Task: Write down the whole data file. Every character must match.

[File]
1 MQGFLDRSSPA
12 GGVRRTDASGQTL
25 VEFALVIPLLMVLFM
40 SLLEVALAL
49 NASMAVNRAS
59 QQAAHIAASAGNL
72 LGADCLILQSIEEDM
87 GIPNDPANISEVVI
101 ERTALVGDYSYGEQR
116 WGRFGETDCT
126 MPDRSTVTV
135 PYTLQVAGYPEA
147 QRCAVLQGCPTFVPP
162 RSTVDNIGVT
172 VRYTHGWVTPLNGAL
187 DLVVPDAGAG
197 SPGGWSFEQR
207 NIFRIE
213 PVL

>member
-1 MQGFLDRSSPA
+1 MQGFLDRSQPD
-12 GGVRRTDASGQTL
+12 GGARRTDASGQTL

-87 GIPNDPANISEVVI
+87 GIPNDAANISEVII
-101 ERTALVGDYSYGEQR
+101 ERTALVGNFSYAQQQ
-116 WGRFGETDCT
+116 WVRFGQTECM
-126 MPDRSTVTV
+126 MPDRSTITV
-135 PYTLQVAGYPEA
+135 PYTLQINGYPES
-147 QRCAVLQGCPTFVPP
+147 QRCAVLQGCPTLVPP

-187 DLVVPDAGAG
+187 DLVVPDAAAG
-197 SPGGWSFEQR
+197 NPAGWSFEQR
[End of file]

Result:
1 MQGFLDRSSPA
12 GGVRRTDASGQTL
25 VEFALVIPLLMVLFM
40 SLLEVALAL
49 NASMAVNRAS
59 QQAAHIAASAGNL
72 LGADCLILQSIEEDM
87 GIPNDPANISEVVI
101 ERTALVGDYSYGEQR
116 WGRFGETDCT
126 MPDRSTVTV
135 PYTLQVAGYPEA
147 QRCAVLQGCPTFVPP
162 RSTVDNIGVT
172 VRYTHGWVTPLNGAL
187 DLVVPDAGAG
197 SPGGWSFEQR
207 NIFRIE
213 PVL

>member
-1 MQGFLDRSSPA
+1 MQGFLDRSQPD
-12 GGVRRTDASGQTL
+12 GGARRTDASGQTL

-87 GIPNDPANISEVVI
+87 GIPNDAANISEVII
-101 ERTALVGDYSYGEQR
+101 ERTALVGNFSYAQQQ
-116 WGRFGETDCT
+116 WVRFGQTECM
-126 MPDRSTVTV
+126 MPDRSTITV
-135 PYTLQVAGYPEA
+135 PYTLQINGYPES
-147 QRCAVLQGCPTFVPP
+147 QRCAVLQGCPTLVPP

-187 DLVVPDAGAG
+187 DLVVPDAAAG
-197 SPGGWSFEQR
+197 NPAGWSFEQR